He's only 16, but Mathis Bitton has already started an investment society - and almost doubled his own investment in the sharemarket.

He speaks four languages, plays three musical instruments and has composed music for student movies.

Now Crimson Education has named him their first Stand Out Student of the Year, winning $20,000 worth of academic counselling to help him get into an American university where he hopes to study economics next year.

Professor David Buisson, who was one of six judges for the awards, said Mathis was destined to be "a foremost leader of the future impacting world change".

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Born in Morocco and sent to high school in France, Mathis came to New Zealand on an exchange with Kristin School in Albany in 2016, and liked it so much that he has stayed ever since and is now in Kristin's Year 13.

Mathis Bitton (left) received his Stand Out Student of the Year award from Crimson co-founder Sharndre Kushor on Thursday night. Photo / Supplied
Mathis Bitton (left) received his Stand Out Student of the Year award from Crimson co-founder Sharndre Kushor on Thursday night. Photo / Supplied

His father is a financial adviser, his mother is a former accountant, and Mathis tried to start an investment club in France. But he found no support until he moved to Kristin, where he started a club called Xneosis, based on the Latin words for "new era".

He found early support from a Massey University finance lecturer who runs business boot camps for high-school students, Dr Jeff Stangl, and has since involved other academics at the University of Auckland and Massey University to review Xneosis students' research.

Massey University finance lecturer Dr Jeff Stangl (right) founded business boot camps for high school students.
Massey University finance lecturer Dr Jeff Stangl (right) founded business boot camps for high school students.

"In New Zealand there are much more opportunities than in France," he said. "France has a very conservative and very rigid academic system. New Zealand is much more open and very keen to help young students."

Mathis has personally invested $4847 since January 2016, partly from his mother and partly from a summer gardening job back in Morocco.

His portfolio is now worth $8543, a 76 per cent gain. He has done well out of leading US stocks such as Amazon, Netflix and Apple. He also invested in Bitcoin and other crypto-currencies late last year and sold out at their peak in mid-January.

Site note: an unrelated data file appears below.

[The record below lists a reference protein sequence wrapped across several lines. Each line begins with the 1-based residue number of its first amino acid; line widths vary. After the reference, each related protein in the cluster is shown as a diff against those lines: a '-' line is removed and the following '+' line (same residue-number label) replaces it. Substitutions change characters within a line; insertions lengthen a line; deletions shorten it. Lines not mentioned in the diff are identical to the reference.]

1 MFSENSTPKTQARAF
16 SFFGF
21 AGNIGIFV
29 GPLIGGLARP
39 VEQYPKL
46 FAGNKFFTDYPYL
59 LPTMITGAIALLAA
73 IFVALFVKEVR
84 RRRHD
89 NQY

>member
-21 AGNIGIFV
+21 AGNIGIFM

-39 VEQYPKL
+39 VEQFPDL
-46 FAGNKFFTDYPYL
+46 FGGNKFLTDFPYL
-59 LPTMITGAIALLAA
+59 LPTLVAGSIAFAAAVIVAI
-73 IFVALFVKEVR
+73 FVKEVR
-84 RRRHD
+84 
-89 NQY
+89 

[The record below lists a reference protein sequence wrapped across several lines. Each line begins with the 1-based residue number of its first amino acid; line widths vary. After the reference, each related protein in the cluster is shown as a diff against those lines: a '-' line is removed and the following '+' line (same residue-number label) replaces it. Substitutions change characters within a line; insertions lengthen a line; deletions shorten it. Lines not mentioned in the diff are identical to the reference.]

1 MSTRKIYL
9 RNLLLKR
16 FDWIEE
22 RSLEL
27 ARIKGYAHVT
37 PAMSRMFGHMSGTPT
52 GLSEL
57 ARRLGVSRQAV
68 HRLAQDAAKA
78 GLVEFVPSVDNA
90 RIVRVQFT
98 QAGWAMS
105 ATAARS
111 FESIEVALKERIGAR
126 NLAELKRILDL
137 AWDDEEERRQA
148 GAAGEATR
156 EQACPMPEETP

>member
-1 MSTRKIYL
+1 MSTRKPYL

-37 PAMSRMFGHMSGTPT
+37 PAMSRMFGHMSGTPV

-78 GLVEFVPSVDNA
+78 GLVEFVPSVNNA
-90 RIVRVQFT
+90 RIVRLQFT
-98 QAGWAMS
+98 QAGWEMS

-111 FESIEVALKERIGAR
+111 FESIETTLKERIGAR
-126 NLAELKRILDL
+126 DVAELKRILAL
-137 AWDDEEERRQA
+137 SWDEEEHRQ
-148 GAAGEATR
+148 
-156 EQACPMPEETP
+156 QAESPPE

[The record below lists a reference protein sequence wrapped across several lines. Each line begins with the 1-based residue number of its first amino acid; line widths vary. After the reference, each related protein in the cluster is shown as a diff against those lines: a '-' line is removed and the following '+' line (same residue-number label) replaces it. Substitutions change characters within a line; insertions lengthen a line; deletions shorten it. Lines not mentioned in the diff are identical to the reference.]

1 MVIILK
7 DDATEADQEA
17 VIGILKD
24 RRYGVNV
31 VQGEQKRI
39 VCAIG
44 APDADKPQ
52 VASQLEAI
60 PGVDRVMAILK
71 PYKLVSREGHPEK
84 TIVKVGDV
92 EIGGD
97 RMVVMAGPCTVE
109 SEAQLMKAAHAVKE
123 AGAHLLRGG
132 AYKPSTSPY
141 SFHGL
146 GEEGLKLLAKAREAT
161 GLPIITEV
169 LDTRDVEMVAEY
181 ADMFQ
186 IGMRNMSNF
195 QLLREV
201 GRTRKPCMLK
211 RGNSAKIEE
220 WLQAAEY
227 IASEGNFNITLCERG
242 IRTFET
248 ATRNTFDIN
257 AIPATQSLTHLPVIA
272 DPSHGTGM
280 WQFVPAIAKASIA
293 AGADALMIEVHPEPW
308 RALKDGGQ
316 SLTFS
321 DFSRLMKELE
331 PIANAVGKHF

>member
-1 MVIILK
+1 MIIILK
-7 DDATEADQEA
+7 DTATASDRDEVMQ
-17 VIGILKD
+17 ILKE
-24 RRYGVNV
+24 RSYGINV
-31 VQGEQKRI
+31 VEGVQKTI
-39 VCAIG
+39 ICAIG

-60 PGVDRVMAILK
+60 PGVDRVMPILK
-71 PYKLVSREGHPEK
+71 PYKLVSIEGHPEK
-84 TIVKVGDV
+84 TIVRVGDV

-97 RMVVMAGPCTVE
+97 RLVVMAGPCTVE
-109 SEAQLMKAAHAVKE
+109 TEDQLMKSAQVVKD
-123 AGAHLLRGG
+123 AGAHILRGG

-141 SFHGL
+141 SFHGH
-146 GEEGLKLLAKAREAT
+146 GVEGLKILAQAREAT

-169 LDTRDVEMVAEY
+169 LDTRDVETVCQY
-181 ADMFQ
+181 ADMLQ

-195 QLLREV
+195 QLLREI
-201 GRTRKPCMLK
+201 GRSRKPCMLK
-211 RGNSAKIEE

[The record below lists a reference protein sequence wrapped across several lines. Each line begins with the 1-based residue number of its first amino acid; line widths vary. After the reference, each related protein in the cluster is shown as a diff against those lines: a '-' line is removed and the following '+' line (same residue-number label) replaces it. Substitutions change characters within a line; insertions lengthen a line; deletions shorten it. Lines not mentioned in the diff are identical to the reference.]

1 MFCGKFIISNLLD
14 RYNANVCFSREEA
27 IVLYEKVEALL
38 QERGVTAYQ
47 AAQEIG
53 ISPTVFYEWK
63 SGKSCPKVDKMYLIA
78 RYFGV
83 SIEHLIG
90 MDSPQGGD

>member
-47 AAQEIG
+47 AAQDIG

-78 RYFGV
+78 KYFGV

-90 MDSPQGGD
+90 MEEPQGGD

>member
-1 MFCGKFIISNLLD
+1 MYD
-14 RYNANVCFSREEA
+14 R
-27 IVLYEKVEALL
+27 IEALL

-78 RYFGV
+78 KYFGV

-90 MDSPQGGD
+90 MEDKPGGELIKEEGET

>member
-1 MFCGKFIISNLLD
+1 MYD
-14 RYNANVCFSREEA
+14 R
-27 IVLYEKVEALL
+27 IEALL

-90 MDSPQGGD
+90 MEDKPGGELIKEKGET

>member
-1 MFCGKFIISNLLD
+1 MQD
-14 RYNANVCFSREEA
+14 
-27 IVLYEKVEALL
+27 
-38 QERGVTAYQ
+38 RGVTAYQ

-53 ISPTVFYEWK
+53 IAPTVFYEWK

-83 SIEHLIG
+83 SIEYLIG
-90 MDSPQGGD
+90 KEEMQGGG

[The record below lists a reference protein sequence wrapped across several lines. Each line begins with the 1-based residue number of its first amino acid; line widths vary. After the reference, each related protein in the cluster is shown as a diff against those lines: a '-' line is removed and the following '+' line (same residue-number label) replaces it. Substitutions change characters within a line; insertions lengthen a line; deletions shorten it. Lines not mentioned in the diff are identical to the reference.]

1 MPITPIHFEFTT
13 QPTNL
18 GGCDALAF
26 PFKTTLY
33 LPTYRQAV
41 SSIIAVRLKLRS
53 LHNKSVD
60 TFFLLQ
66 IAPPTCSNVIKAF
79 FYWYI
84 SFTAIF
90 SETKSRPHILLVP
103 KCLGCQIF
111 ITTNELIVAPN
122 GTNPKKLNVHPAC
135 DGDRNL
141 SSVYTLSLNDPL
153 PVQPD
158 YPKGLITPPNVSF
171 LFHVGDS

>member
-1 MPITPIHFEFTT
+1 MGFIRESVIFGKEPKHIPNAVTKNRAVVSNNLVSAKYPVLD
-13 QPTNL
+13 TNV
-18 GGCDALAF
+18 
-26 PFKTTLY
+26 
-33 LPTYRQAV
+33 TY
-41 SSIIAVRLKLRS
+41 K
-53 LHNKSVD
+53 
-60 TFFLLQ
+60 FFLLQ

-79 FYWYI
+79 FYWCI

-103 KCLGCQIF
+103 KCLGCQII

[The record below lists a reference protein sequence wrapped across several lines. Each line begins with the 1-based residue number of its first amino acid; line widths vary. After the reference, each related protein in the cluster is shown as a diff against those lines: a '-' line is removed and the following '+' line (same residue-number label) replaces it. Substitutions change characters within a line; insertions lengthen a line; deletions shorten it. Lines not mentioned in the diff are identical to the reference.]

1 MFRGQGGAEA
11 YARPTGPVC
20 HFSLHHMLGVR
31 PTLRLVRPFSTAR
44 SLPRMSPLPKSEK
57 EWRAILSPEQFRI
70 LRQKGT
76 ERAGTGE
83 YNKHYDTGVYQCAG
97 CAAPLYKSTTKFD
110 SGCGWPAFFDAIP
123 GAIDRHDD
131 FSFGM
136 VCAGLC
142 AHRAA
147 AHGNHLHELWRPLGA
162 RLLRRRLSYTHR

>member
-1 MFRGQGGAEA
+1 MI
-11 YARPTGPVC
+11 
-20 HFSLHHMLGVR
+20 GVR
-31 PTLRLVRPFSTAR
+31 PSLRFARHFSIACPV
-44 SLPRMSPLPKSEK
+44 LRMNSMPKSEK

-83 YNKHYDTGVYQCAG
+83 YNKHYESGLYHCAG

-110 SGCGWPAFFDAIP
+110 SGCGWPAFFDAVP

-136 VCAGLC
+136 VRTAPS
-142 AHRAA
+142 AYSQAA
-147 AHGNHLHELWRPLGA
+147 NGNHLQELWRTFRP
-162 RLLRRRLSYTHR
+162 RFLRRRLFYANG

Mathis Bitton found academics at Massey University's Albany campus (above) and Auckland University to be more open than French academics to supporting high-school students. Photo / Jason Oxenham
Mathis Bitton found academics at Massey University's Albany campus (above) and Auckland University to be more open than French academics to supporting high-school students. Photo / Jason Oxenham

"The only time when I was really wrong was Tesla," he said. Shares in Elon Musk's electric car maker dropped 8 per cent last week after its credit rating was downgraded and a California motorist died while driving a Tesla car on autopilot.

"I dropped it last week because I was aware the value of the stock was going down," Mathis said. "I lost 5 per cent."

Xneosis started as a club at Kristin, but now involves 105 students at six North Shore schools plus Auckland Grammar and King's College.

"It's just a lot of networking and 'I know I know I know' stuff. Beyond this, I try to go and speak at assemblies around Auckland to promote the project," Mathis said.

Mathis Bitton worked with academics at Massey University's Albany campus (above) and Auckland University to establish the Xneosis youth investment society. Photo / Jason Oxenham
Mathis Bitton worked with academics at Massey University's Albany campus (above) and Auckland University to establish the Xneosis youth investment society. Photo / Jason Oxenham

Mathis also plays the viola, bassoon and piano, composes music, is a Kristin prefect and debater and a youth ambassador for Save the Children. He speaks Moroccan, French, English and German.

"I wake up in the morning and take a look at the financial news and maybe do some day trading," he said.

"I go to school, I do debating, and I try to allocate one or two hours a day to Xneosis."

He said he is "not set on anything" after he finishes his planned economics degree in the US.

"I have a complicated equation to solve. I've always been passionate about academia and research. On the other hand, I love free enterprise," he said.

"If I could somehow equate those two, to help young people achieve their dreams and create businesses and get involved with markets and stuff like that, that would be a great dream."

Waiopehu College student Liam McLeavey won Crimson's People's Choice Award that was voted on by the public.
Waiopehu College student Liam McLeavey won Crimson's People's Choice Award that was voted on by the public.

• Levin student Liam McLeavey won Crimson Education's People's Choice Award, with a $1000 prize. Crimson, founded in 2013 by students Jamie Beaton and Sharndre Kushor, now has offices in 15 countries helping students get into top US and British universities.